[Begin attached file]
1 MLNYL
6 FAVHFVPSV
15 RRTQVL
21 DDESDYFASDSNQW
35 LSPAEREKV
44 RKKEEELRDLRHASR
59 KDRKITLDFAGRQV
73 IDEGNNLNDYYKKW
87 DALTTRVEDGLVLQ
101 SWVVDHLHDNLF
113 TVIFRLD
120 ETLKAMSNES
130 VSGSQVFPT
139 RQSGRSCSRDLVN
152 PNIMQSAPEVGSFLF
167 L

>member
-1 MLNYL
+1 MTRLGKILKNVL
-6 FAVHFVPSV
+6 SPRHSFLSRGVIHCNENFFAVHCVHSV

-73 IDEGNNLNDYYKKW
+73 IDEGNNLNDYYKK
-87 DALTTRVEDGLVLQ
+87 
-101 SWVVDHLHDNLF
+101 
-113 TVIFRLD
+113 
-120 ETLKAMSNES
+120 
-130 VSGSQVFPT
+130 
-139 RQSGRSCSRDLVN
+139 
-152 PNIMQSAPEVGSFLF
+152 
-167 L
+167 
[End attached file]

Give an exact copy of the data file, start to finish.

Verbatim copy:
1 MLNYL
6 FAVHFVPSV
15 RRTQVL
21 DDESDYFASDSNQW
35 LSPAEREKV
44 RKKEEELRDLRHASR
59 KDRKITLDFAGRQV
73 IDEGNNLNDYYKKW
87 DALTTRVEDGLVLQ
101 SWVVDHLHDNLF
113 TVIFRLD
120 ETLKAMSNES
130 VSGSQVFPT
139 RQSGRSCSRDLVN
152 PNIMQSAPEVGSFLF
167 L

>member
-1 MLNYL
+1 MTRLGKILKNVL
-6 FAVHFVPSV
+6 SPRHSFLSRGVIHCNENFFAVHCVHSV

-73 IDEGNNLNDYYKKW
+73 IDEGNNLNDYYKK
-87 DALTTRVEDGLVLQ
+87 
-101 SWVVDHLHDNLF
+101 
-113 TVIFRLD
+113 
-120 ETLKAMSNES
+120 
-130 VSGSQVFPT
+130 
-139 RQSGRSCSRDLVN
+139 
-152 PNIMQSAPEVGSFLF
+152 
-167 L
+167 